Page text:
Don’t listen to what all self appointed wine buffs and wine snobs say – it’s what you like that counts.
It’s not what Mr X, Mrs Y or Sommelier Z says but what you personally enjoy that matters when it comes to wine. Taste is individual to you and must always be treated as such.
If you like really “unsophisticated” sweet German wines such as those 70s standards Liebfraumilsch or Hock (which incidentally almost put a whole generation off drinking wine) then that’s great.
Feel free to carry on drinking them but make sure that you take time to carry on experimenting with other wines of a similar nature or perhaps a different style of your preferred grape.
If you like a white Burgundy, such as steely Chablis, then you may also like other wines matured in metal casks such as a Sancerre.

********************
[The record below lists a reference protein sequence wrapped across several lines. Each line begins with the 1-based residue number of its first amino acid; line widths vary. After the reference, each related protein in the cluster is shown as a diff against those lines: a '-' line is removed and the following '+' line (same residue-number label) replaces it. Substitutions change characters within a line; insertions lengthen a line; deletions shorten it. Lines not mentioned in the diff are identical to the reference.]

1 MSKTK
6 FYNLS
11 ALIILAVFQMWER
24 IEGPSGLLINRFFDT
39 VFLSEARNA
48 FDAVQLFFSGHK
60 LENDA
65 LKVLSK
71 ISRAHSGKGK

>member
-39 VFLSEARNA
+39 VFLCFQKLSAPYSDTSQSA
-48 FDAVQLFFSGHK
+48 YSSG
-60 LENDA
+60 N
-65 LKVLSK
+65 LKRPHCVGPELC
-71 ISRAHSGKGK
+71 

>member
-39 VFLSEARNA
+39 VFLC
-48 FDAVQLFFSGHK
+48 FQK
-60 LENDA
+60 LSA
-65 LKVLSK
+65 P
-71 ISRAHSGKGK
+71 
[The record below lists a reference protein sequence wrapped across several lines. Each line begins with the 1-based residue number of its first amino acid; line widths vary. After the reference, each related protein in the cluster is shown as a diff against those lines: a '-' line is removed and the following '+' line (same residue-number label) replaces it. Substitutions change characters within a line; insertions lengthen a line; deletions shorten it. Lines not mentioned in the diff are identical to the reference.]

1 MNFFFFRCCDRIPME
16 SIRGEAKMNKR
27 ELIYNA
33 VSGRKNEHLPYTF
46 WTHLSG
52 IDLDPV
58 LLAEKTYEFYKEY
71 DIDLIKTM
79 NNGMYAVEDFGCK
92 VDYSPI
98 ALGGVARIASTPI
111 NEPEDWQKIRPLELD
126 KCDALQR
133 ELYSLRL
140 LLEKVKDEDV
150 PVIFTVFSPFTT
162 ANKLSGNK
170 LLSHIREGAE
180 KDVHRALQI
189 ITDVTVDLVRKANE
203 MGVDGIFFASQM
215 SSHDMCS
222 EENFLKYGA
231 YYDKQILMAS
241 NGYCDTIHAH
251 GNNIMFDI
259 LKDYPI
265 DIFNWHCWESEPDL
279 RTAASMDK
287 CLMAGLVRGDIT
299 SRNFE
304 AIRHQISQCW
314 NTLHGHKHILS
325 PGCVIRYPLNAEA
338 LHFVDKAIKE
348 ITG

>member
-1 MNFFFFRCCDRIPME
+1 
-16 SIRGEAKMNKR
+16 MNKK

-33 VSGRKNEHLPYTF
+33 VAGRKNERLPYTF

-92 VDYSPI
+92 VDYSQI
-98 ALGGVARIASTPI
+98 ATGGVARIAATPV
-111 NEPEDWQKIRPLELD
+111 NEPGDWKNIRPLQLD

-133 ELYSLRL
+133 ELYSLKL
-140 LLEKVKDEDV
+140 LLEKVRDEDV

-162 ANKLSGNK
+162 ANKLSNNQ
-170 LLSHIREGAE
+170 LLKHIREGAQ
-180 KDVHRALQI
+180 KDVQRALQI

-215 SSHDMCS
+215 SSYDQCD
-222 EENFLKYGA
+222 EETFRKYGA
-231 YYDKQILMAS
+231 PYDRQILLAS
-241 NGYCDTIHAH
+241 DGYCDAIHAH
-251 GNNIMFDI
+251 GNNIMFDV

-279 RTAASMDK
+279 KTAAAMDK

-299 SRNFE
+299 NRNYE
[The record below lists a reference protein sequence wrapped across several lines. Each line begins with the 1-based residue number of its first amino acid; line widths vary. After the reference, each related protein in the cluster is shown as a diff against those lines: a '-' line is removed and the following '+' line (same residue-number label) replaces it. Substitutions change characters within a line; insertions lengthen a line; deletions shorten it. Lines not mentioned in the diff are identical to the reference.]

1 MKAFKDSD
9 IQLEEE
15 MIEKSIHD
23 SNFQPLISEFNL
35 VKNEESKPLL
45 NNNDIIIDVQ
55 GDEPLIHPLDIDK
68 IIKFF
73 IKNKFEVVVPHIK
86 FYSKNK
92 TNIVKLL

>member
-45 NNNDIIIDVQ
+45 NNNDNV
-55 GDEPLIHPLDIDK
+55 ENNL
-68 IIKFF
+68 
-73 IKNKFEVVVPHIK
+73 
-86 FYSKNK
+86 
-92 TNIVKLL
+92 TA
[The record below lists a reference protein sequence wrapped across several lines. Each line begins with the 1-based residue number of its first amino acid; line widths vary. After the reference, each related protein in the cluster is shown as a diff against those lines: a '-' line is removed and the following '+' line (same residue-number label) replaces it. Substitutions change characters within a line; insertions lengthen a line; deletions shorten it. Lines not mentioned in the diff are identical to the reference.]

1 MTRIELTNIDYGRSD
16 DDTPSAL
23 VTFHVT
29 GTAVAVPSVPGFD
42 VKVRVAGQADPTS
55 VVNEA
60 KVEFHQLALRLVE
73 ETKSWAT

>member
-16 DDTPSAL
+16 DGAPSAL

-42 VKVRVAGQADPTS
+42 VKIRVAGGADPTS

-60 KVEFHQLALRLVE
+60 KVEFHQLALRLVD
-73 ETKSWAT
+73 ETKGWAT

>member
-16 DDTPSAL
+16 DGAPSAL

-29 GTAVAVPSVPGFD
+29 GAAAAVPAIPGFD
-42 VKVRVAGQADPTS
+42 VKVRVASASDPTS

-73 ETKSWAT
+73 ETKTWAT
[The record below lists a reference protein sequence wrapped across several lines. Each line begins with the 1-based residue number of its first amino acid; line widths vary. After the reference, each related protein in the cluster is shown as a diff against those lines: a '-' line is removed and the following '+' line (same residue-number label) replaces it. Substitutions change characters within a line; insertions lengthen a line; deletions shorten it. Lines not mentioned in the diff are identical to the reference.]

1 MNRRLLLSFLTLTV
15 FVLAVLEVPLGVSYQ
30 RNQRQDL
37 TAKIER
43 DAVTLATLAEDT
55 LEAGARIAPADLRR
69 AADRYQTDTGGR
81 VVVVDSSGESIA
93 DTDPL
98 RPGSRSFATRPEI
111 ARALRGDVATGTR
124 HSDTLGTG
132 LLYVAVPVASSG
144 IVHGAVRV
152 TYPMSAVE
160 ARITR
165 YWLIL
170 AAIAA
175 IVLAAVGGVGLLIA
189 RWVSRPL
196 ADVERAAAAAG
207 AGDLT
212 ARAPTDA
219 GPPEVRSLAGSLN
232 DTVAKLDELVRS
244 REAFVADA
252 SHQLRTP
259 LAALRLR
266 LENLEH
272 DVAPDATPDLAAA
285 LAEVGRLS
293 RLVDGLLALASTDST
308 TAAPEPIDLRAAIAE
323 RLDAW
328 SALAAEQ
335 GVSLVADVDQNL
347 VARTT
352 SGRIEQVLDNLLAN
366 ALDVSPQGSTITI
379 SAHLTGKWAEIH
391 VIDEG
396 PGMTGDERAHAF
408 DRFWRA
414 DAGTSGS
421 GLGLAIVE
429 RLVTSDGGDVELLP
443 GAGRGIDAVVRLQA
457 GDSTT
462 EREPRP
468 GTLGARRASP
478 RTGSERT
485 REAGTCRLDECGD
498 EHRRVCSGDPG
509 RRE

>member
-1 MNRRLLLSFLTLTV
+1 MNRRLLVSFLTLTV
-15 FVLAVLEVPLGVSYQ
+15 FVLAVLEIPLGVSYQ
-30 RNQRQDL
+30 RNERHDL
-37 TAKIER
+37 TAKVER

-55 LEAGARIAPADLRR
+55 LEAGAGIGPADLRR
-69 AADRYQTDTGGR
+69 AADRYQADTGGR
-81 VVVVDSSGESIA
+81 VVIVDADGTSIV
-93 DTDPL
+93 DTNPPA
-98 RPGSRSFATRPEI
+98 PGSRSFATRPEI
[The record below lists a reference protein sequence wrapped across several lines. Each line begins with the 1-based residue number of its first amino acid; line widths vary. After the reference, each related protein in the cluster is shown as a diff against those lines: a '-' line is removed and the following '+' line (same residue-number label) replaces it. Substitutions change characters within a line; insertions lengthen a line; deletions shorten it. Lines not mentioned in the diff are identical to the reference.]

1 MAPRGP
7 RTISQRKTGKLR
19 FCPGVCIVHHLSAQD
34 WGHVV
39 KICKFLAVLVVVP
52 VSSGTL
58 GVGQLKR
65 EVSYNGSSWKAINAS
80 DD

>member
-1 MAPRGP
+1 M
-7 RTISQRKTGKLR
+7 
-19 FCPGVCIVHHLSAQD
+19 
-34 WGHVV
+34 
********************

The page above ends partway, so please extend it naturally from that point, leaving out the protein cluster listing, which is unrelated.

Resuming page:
If you enjoy a nice Sauvignon Blanc then take a look at a South African Chenin Blanc. But don’t put yourself off by scaring your palate through trying completely new and perhaps a bit ‘left field’ choices immediately.
Work up to these experiments. Try more obvious ones first. If you go from a nice oaky Australian Chardonnay to a Gewurtztraminer right away you might never appreciate subtle pleasures of German speciality, which is a bit of an acquired taste for most people though it can be dynamite paired with right foods.
And when it comes to teaming wine with food then same rules apply. If you like your oysters with a full-bodied claret rather than a dry white or a champagne, then that is great too.
White wine with fish dishes is accepted combination worldwide but now many people are realising delights of eating a ‘meaty fish’ such as tuna with a light red wine.
However do bear one thing in mind : ‘rules’ have evolved over time and reflect preferences of millions of palates over many generations of fine dining. Like classics of fiction, classic combinations of food and drink are exactly that for a reason – they have proven to be superior over time.